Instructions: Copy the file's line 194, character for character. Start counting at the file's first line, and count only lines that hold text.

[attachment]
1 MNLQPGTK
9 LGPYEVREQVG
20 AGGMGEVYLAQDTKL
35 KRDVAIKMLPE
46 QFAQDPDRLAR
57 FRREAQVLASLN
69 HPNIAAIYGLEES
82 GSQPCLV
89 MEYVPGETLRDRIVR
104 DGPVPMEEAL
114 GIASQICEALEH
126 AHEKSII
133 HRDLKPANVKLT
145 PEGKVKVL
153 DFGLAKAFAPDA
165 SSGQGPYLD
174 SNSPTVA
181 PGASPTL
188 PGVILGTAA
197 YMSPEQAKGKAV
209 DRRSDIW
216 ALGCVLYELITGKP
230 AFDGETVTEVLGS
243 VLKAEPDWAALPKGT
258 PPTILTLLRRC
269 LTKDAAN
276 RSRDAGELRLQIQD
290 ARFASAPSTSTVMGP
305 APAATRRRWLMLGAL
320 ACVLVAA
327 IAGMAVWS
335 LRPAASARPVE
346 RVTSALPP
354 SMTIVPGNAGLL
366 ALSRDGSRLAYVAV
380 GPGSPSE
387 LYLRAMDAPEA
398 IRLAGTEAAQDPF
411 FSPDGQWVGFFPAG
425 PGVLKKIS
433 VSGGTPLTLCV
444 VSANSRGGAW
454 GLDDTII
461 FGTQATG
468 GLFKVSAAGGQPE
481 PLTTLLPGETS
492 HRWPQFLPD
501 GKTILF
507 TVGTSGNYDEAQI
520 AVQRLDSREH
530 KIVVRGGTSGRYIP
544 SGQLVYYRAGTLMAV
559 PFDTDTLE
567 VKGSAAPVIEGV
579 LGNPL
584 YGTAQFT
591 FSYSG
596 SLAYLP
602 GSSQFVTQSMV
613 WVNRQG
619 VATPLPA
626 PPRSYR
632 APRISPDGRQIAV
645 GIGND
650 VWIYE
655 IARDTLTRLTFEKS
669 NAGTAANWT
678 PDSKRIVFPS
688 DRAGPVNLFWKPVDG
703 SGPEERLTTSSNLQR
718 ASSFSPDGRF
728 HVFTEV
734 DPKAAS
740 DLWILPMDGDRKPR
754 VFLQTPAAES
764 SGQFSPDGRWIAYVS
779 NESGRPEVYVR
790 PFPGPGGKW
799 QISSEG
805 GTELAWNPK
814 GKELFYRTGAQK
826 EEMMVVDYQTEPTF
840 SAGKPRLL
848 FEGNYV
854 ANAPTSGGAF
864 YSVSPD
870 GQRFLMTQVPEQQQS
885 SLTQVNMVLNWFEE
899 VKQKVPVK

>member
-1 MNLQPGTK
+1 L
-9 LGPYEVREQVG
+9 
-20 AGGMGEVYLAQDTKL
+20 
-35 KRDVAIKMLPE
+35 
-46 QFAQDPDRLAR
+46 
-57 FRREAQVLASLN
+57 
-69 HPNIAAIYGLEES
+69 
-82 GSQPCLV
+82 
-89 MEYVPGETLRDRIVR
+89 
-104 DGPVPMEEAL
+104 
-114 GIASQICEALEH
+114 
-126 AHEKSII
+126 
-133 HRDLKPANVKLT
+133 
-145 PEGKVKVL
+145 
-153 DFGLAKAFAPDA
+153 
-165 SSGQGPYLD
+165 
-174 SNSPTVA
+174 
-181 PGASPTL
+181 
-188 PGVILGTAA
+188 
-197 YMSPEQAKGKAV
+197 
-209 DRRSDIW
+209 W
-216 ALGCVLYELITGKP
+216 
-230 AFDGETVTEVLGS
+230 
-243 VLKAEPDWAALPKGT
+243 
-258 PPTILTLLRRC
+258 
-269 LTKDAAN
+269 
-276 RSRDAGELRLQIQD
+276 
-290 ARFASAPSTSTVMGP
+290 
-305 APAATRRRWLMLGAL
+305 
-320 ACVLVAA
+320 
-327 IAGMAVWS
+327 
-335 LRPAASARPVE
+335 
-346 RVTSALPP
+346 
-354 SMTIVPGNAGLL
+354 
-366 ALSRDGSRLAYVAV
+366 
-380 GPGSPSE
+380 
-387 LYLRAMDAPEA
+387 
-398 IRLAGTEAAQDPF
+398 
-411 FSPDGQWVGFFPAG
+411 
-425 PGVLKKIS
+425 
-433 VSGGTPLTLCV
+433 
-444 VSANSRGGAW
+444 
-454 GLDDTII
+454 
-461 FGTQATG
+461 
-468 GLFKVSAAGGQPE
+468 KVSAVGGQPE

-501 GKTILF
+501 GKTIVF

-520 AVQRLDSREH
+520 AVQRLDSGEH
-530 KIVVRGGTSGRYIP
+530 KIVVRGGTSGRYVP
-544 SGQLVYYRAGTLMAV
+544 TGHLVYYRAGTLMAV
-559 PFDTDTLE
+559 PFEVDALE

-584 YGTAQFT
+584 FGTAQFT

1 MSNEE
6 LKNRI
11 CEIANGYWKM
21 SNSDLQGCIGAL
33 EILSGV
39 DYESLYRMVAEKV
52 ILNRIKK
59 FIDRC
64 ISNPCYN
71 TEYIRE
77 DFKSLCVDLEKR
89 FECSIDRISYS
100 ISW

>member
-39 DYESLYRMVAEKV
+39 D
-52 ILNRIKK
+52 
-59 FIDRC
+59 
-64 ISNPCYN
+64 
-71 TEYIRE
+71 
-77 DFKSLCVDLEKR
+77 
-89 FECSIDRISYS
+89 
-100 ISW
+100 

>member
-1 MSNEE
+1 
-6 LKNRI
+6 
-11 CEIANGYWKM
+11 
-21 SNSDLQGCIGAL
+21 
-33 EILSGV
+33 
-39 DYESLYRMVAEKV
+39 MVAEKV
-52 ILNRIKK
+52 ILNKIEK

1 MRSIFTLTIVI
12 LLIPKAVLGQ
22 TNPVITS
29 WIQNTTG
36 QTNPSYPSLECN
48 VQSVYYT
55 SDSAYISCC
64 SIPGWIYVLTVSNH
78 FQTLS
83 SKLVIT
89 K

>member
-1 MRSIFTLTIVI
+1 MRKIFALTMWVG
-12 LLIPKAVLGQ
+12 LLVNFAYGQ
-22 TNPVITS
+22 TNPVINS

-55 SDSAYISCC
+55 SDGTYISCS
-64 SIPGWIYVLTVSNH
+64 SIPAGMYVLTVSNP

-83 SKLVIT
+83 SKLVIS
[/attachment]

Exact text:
6 LKNRI